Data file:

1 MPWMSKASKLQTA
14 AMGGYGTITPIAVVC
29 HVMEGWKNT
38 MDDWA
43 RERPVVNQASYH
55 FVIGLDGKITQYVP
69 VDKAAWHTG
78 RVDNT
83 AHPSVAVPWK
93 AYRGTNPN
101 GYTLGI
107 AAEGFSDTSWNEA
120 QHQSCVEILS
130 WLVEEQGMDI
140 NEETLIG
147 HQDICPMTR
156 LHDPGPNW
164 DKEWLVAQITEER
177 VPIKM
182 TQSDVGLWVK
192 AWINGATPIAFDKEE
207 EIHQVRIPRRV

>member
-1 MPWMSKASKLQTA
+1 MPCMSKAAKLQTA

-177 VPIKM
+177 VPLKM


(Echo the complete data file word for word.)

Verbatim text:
1 MPWMSKASKLQTA
14 AMGGYGTITPIAVVC
29 HVMEGWKNT
38 MDDWA
43 RERPVVNQASYH
55 FVIGLDGKITQYVP
69 VDKAAWHTG
78 RVDNT
83 AHPSVAVPWK
93 AYRGTNPN
101 GYTLGI
107 AAEGFSDTSWNEA
120 QHQSCVEILS
130 WLVEEQGMDI
140 NEETLIG
147 HQDICPMTR
156 LHDPGPNW
164 DKEWLVAQITEER
177 VPIKM
182 TQSDVGLWVK
192 AWINGATPIAFDKEE
207 EIHQVRIPRRV

>member
-1 MPWMSKASKLQTA
+1 MPCMSKAAKLQTA

-177 VPIKM
+177 VPLKM